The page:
Taking Stock of Your Current Relationships
Do you have a boss who humiliates you in public? Do you have a relative who criticizes everything you say? Does your spouse nag you repeatedly over the most minor things? Do you have a client who always makes you feel uncertain about his continued work with you? Do you have so-called friends who sap your strength with their endless whining? The harsh reality is that there is no way to wave a magic wand and change these people and their annoying behaviors. The only thing you can do is change your reactions to their behaviors. What another person says or does can't really get under your skin unless you permit it. Think of the process this way:
a) The person in question says something or performs an action.
b) You begin to think about the statement or action.
c) You decide to get angry or upset and you generate those emotions.
d) You may decide to take action or talk back.
e) The incident colors your view of this person and other people who behave similarly.
It takes a great deal of emotional maturity, but you can control (b) through (e). The only thing you can't control is (a). The most difficult thing to accept of all is that frequently your own mental patterns are bringing people into your life who repeat these behaviors. The man who was emasculated by his mother marries a woman who treats him the same way. The woman whose first husband mistreated her divorces him and marries a second husband only to find the same flaws in the second husband as well.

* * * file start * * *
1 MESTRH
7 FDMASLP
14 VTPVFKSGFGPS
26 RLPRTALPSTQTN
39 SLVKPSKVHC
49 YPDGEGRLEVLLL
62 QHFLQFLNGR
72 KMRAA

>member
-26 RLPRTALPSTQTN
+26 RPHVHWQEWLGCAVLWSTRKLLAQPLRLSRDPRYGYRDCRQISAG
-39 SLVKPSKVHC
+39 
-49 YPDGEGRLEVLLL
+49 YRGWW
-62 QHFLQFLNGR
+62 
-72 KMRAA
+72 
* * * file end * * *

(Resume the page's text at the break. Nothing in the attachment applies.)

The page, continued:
Transform Judgment into Acceptance
All of us have heard of the Golden Rule: Do unto others as you would have them do unto you. There are two extended ways to think of the Golden Rule that will help you in your relationships with others. If you truly believe that all of us are connected and that everything we do to someone else impacts us as well, it's clear why we should never set out to harm someone else because we're only harming ourselves. Now extend this to our thoughts. A hateful, vengeful, or resentful thought is like poison to our minds. If you think ill of someone else, you're really thinking ill of yourself and these thoughts will be damaging to you, either physically or mentally.
There are people who you may encounter who have personality disorders. They resent anyone who is peaceful, happy, or joyous. They try to drag others down to their level because they are miserable. You wouldn't think ill of someone with a physically deformity. Work to have compassion for those in your life who try to bring you down because of their own mental "deformities." When you understand them, you can forgive them, and be free of the anguish they cause you.